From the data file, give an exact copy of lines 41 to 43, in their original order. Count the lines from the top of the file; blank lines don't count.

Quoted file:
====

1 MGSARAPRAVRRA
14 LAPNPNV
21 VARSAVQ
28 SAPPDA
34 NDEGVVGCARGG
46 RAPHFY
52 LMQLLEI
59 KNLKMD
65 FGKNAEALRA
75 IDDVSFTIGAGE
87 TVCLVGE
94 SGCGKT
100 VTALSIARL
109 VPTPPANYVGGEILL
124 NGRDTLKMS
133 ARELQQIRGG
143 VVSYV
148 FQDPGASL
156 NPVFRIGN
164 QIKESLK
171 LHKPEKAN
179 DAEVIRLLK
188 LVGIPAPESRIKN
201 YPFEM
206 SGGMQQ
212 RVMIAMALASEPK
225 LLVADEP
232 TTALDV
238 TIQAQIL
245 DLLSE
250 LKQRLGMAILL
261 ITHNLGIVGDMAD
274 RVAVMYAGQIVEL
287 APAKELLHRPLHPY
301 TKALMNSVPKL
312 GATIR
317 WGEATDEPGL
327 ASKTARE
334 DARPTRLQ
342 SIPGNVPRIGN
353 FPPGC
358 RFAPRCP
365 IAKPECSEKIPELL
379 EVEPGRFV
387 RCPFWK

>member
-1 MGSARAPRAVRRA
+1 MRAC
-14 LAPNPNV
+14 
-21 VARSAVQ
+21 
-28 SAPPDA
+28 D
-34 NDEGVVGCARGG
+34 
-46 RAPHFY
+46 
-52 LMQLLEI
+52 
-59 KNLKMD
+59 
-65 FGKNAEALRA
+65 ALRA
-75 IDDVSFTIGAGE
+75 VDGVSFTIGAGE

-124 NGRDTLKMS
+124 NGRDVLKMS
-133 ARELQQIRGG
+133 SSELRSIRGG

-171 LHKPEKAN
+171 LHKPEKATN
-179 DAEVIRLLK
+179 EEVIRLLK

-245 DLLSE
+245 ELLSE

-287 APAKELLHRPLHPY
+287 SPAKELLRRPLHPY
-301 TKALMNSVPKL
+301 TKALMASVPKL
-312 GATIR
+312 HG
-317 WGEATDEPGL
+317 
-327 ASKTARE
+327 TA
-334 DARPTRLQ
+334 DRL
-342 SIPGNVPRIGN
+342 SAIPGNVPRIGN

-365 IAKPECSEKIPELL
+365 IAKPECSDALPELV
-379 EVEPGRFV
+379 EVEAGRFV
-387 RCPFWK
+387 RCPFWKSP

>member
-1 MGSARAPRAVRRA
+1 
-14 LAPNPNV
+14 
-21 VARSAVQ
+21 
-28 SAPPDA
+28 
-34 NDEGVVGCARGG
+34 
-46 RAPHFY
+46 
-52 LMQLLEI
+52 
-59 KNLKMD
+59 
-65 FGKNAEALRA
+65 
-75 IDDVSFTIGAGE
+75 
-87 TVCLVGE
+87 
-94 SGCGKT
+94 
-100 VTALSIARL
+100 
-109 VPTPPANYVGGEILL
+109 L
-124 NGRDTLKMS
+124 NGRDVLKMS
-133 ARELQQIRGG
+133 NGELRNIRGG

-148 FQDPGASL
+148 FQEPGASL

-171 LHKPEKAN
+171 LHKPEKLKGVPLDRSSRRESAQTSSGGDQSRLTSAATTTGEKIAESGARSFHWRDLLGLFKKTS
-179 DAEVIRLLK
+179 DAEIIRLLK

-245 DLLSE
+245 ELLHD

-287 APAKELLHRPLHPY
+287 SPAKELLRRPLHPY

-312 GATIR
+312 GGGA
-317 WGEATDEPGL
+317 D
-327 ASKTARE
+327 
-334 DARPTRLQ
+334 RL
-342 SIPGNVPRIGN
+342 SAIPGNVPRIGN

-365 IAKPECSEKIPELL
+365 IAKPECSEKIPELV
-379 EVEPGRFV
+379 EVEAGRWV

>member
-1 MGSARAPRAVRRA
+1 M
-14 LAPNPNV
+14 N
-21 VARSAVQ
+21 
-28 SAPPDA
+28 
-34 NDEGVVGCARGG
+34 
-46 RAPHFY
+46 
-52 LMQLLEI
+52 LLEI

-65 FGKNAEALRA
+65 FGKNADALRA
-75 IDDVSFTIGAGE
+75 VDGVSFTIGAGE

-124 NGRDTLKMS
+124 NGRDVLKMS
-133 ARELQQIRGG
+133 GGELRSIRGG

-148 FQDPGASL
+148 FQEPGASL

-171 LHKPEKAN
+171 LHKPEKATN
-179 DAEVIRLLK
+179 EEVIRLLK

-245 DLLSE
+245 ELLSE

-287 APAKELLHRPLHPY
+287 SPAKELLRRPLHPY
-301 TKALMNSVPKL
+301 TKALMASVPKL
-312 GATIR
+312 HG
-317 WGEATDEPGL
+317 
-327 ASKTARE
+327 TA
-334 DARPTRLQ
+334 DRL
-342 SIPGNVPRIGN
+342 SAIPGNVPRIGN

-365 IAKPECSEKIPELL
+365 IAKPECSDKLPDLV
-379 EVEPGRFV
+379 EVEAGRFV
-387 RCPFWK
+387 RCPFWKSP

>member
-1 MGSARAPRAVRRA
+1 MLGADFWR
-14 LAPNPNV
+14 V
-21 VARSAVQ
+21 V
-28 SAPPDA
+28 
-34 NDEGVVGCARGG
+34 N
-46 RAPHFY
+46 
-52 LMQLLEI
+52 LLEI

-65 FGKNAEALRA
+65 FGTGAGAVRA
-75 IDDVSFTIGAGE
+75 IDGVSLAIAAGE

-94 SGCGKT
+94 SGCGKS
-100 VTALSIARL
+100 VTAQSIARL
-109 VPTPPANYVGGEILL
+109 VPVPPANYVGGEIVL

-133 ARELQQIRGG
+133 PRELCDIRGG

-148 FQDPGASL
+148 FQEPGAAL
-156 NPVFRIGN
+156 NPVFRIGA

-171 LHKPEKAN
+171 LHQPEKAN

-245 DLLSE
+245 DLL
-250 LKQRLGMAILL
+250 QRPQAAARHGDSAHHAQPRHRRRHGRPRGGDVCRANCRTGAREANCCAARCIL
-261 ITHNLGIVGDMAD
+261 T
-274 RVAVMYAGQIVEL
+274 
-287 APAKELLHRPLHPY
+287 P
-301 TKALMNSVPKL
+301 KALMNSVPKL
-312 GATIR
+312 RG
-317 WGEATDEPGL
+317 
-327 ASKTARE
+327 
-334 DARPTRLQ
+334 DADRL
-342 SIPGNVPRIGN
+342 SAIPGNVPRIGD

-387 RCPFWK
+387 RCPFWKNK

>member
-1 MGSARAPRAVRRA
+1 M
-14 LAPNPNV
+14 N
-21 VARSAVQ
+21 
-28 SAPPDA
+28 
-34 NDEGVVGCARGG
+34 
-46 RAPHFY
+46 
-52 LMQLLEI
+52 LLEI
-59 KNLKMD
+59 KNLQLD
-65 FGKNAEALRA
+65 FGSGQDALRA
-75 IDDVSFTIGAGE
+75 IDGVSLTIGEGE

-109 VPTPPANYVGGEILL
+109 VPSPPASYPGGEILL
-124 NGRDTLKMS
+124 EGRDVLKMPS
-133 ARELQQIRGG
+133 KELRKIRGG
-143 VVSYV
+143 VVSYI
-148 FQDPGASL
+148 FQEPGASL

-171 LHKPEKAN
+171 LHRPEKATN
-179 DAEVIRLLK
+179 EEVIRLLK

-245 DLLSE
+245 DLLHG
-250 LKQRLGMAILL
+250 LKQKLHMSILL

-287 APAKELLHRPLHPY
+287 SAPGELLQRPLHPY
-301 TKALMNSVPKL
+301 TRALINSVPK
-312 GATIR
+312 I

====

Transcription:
353 FPPGC
358 RFAPRCP
365 IAKPECSEKIPELL